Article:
About the Book
This edition is a compilation of political talk, media stories, government initiatives and academic research about the biopsychosocial behaviour of youth involved in crime and violence. The purpose of this book is to briefly outline major theories that have examined the root causes of crime and violence and its preventive measures in two parts. The first part reviews the major principles or concepts associated with involvement of youth in crime and violence in twelve chapters and the second part examines various crime prevention strategies and its impact in ten chapters. A number of academic disciplines have developed specific theories to explain the onset and persistence of violent behaviour. Some of these theories focus on how individual propensities– including biological and psychological disorders– increase the probability of violence. At the other end of the spectrum, structural theories propose that variables like poverty, oppression, social inequality and racism must be considered in any explanation of violent behaviour. The discussion provided in the chapters above have highlighted a number of proven and promising programs that can help reduce youth crime and violence. The material of this edition is fruitful for researchers, scholars, professionals, teachers and students. The fact and findings which have given in this book is purely authenticated and tested by author.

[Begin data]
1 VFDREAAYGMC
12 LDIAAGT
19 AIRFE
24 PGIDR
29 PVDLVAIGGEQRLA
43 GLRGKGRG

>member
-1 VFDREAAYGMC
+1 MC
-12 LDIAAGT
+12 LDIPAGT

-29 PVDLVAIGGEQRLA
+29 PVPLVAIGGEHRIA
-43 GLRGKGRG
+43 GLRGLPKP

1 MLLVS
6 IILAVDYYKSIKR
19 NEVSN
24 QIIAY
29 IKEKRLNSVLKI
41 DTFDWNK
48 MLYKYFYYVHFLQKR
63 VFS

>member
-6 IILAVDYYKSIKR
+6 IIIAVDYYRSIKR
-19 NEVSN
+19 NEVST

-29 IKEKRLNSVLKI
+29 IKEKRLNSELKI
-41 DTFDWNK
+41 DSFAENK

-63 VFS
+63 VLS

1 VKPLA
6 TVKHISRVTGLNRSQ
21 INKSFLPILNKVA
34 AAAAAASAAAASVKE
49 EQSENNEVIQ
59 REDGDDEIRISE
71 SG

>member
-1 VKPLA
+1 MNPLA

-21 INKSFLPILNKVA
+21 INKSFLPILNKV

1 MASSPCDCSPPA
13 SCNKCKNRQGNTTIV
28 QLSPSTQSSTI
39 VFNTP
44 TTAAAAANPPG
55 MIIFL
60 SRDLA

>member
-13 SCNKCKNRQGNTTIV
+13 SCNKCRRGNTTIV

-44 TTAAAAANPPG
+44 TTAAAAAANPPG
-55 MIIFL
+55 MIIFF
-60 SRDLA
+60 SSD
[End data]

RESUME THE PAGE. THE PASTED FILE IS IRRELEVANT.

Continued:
About the Author
Nina Verma has done MBA from the University of Allahabad, UP. She is currently manages the academic programs and personnel of the Business Applications and IT Management department in the faculty of ICT of Tshwane University of Technology, Pretoria. The department specialises in business analysis, project management, business information systems, knowledge management, ecommerce, business management, and personal and professional development of IT students/ employees, and biopsychosocial behaviour of employees. She also lectures in the fourth year subjects on Business Fundamentals, Information and Technology Management and Organisation Behaviour.